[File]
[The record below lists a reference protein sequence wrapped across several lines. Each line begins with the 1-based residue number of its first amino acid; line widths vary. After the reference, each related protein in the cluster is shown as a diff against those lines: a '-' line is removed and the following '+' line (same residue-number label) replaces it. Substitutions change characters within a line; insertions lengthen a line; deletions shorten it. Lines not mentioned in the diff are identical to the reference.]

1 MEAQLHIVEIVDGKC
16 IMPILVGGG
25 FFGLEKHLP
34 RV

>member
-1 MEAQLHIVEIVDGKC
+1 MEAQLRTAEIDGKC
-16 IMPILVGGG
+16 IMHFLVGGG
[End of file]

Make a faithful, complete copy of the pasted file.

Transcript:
[The record below lists a reference protein sequence wrapped across several lines. Each line begins with the 1-based residue number of its first amino acid; line widths vary. After the reference, each related protein in the cluster is shown as a diff against those lines: a '-' line is removed and the following '+' line (same residue-number label) replaces it. Substitutions change characters within a line; insertions lengthen a line; deletions shorten it. Lines not mentioned in the diff are identical to the reference.]

1 MEAQLHIVEIVDGKC
16 IMPILVGGG
25 FFGLEKHLP
34 RV

>member
-1 MEAQLHIVEIVDGKC
+1 MEAQLRTAEIDGKC
-16 IMPILVGGG
+16 IMHFLVGGG